In April 2010, the owner of a mob of 120 August-September 2009 calves called because he noticed that a marked 'tail' had developed in both the weaned heifer and steer mobs. The affected calves, grazing on granite country in the Bathurst area, were lethargic, with diarrhoea, poor body condition and a rough hair coat. The calves had been yard weaned at the end of January 2010, treated with long acting moxidectin by injection into the base of the ear and vaccinated with 5 in1 clostridial vaccine. The dams of these calves had been vaccinated against pestivirus for the previous 2-3 years.
The owner had previously called the manufacturer of the moxidectin, believing that the product had failed to control internal parasites. A representative of the company visited the property and submitted faecal samples. These were negative for internal parasites and fluke.
The owner also commented that during weaning the yards became flooded as result of a broken pipe. Subsequently 5-6 calves developed foot abscess. In two of these, abscesses developed in the stifle region. An additional steer calf developed hind limb paresis and was subsequently euthanased when it became recumbent in a dam.
Two weeks after weaning, the heifers were run on a paddock of phalaris and cocksfoot while the steers were moved to another property and run on a paddock of abundant native and naturalised plant pasture.
The heifer portion of the mob was examined on 12 April 2010. Approximately 20% of the mob appeared lethargic, with diarrhoea, poor body condition and a rough hair coat. Blood samples were taken from three affected heifers.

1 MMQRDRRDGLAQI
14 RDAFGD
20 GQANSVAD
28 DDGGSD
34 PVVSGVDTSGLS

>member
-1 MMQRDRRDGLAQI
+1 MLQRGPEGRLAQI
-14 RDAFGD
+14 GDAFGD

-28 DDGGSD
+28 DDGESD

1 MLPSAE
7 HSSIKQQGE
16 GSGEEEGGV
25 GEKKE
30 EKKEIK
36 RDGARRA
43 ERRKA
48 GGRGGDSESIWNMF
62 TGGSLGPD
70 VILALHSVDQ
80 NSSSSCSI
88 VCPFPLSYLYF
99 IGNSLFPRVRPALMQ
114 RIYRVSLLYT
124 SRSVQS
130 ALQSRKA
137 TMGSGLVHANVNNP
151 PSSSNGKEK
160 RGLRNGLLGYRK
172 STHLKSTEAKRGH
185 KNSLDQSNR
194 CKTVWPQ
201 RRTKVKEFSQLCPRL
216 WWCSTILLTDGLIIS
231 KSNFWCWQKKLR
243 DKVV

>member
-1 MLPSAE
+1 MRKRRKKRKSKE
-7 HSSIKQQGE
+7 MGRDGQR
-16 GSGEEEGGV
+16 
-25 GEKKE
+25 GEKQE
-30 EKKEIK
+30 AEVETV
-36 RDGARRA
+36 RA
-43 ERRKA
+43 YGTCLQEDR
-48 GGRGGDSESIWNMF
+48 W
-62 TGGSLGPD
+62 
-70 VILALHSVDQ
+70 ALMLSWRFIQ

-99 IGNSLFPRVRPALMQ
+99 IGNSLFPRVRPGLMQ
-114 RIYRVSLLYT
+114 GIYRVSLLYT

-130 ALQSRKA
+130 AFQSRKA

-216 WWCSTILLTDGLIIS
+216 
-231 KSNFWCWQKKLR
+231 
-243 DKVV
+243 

The steer portion of the mob was examined on 21 April 2010. Again, a marked 'tail' was noted with 12 of 64 calves poorly grown with rough hair coats and diarrhoea.
Serology Results (heifer calves)
Three samples were reported as <30 for fluke ELISA indicating no evidence of exposure to liver fluke.
|GSH PX||40-300||U/gHb||5 L||10 L||10 L|
|BAND||N. 0.00-0.50||10^9 /L||0.00|
Serology and Biochemistry Results (steer calves)
Samples were collected from three steers to confirm the liver fluke and selenium status of this mob. Fluke ELISA levels were all <30. GSHPx levels were again exceptionally low ranging from 3 to 5 units.
Our surveys indicate that approximately half the cattle in the eastern tablelands are likely to have GSHPx levels indicative of selenium deficiency and yet most cattle appear to be healthy with normal growth rates. In the face of low GSHPx levels it is tempting to diagnose clinical selenium deficiency. The challenge is to support this diagnosis. I consider that a diagnosis of selenium deficiency is only warranted if the clinical signs are consistent with those reported for selenium deficiency, if laboratory findings and in particular low GSHPx levels support the diagnosis and if other causes of poor growth in weaned cattle in this district (under nutrition, gastrointestinal parasitism, cobalt or copper deficiency, chronic phalaris poisoning, liver fluke, pestivirus, chronic liver or kidney disease) have been eliminated.
In this case, I consider that a diagnosis of selenium deficiency is warranted because the most common alternate causes of ill thrift in young cattle were ruled out, GSHPx levels were exceptionally low and the owner considered that they responded to selenium treatment. Nonetheless, in the absence of a response trial (difficult to sell when these cattle urgently needed treatment) I am guarded about the diagnosis of primary selenium deficiency.